When bereaved parents return to the workplace, they then face another set of challenges. Their work performance often takes a toll, and without a strong support network, they often suffer from depression and anxiety.

Regardless of the type of child bereavement that parents in this community face, the one thing they all need is support to cope with their grief. 

Here are some organisations that provide support for this community.

Child Bereavement Support Singapore (CBSS)

To support these parents amidst their grief and despair, Child Bereavement Support Singapore (CBSS) was established as a parents’ support network for bereaved parents, regardless of the type of child bereavement experienced.

CBSS aims to provide support and friendship through an inclusive befriending network for bereaved parents and monthly support meetings for them.

As an active advocate for greater support for bereaved parents, CBSS also conducts talks to doctors, nurses, and medical students to promote compassion for bereaved families.

Snapshot of content and resources from CBSS' website

Bereaved parents or anyone who is interested in learning about the grief journey after the loss of a child can access a comprehensive compilation of resources on CBSS’ website.

The wide range of useful materials includes avenues for bereavement support, wellness activities, and guide books for bereaved parents.

To find out more, visit CBSS’ website at https://www.cbss.sg/ or contact them at help@cbss.sg.

Valerie Lim, another panelist for Lived Intersections, is no stranger to this grief and pain when her daughter passed on at the age of 16 months old. Her lived experience motivated her to establish CBSS.

Angel Hearts

Another organisation that seeks to provide grief support and comfort for bereaved parents is Angel Hearts. Angel Hearts caters to parents who experience the loss of a pregnancy or infant.

Snapshot from Angel Heart's website

Angel Hearts has a team of dedicated volunteers that repurposes pre-loved wedding gowns to dress babies with dignity for their final journey. These Angel Gowns are distributed free to their partner hospitals and funeral homes for bereaved families. 

Angel Hearts also provides a peer support network for bereaved parents and empowers bereaved families to rebuild their lives.

To find out more about their grief management programmes and resources, visit their website at https://angelhearts.sg/.


Bereaved parents who experienced the loss of a child due to suicide can also turn to PleaseStayMovement. This advocacy group was founded under CBSS and works towards raising awareness and preventing youth suicide.

Snapshot from PleaseStay's website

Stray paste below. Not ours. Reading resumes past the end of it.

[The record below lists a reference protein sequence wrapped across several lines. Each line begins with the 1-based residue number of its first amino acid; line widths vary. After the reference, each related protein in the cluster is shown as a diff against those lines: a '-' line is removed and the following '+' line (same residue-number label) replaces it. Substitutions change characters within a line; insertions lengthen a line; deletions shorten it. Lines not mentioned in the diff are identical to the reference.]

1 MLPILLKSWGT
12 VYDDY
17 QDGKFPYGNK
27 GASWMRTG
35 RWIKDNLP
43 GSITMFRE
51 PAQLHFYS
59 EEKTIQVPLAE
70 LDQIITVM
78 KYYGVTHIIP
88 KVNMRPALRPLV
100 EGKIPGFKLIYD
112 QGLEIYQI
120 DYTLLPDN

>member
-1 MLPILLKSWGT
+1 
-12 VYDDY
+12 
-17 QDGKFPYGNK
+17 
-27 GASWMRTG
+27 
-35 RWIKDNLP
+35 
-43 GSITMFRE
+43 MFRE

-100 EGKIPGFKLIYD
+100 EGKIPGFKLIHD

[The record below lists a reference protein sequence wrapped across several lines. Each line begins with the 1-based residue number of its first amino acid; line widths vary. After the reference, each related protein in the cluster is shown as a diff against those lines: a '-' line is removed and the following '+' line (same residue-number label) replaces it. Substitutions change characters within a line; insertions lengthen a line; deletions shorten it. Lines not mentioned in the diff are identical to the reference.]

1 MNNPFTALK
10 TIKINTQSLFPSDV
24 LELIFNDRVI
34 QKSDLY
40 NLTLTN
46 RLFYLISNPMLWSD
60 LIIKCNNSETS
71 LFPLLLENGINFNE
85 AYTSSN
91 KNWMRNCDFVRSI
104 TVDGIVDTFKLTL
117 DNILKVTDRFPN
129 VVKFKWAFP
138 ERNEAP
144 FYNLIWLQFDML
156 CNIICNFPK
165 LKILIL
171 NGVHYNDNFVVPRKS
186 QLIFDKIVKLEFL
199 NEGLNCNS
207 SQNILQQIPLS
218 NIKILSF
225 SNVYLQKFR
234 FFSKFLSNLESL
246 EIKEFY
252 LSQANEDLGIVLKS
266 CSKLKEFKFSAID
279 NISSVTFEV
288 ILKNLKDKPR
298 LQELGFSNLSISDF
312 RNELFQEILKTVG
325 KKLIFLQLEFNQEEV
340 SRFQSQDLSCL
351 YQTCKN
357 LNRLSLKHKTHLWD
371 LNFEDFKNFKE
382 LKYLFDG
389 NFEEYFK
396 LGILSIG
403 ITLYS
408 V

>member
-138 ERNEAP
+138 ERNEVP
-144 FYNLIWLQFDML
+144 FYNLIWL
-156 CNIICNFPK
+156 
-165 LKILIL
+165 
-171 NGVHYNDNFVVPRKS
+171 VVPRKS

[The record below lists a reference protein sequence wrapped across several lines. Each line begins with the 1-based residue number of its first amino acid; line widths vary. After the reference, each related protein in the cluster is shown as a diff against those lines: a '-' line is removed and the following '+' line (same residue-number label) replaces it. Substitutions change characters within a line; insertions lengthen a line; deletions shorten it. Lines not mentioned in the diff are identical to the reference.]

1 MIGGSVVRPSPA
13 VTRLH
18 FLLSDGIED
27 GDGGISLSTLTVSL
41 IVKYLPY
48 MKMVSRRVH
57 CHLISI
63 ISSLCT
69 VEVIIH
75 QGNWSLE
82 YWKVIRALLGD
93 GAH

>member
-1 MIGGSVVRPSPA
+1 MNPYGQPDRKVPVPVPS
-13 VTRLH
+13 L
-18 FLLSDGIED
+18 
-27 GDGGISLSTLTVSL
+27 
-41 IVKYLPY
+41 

For bereaved parents, PleaseStayMovement provides grief support and other wellness and self-help resources to help them rebuild their lives. For distressed youths, there are also many useful resources and helplines to support you.

Snapshot of Youth Support Services from PleaseStay's website
Snapshot of Grief Support avenues from PleaseStay's website

PleaseStayMovement also raises awareness on relevant social issues that impact youths, such as social media, bullying, relationships, and gender and identity. They also describe how schools and the healthcare sector can work towards enhancing youth mental well-being.

To learn more about youth suicide issues and access a wide variety of resources relating to grief management and youth mental well-being, head to their website at https://www.pleasestaymovement.com/.

Community #3: Single parenting

We often hear about how parenting journeys are stressful and demanding. What happens if you are a single parent navigating parenthood?



Single parents face many obstacles in various areas of their daily lives. The Association of Women for Action and Research (AWARE) is highly involved in this community and highlights some difficulties that single parents experience, such as issues with public housing access, employment, financial instability, childcare, and social exclusion.

AWARE, in collaboration with Kinetic Singapore and Daughters of Tomorrow, started the initiative #asinglelove.

#asinglelove aims to empower single parents through their services and programmes, advocate for more equitable policies towards single parents, and promote greater inclusivity towards them.

You can also find many useful information from their website, ranging from all relevant information on government parenting support schemes and housing policies, to important legal issues that single parents might encounter.

Snapshot of information from asinglelove's website
S.H.E. Project

Beyond #asinglelove, AWARE also runs the Support, Housing and Enablement (S.H.E) Project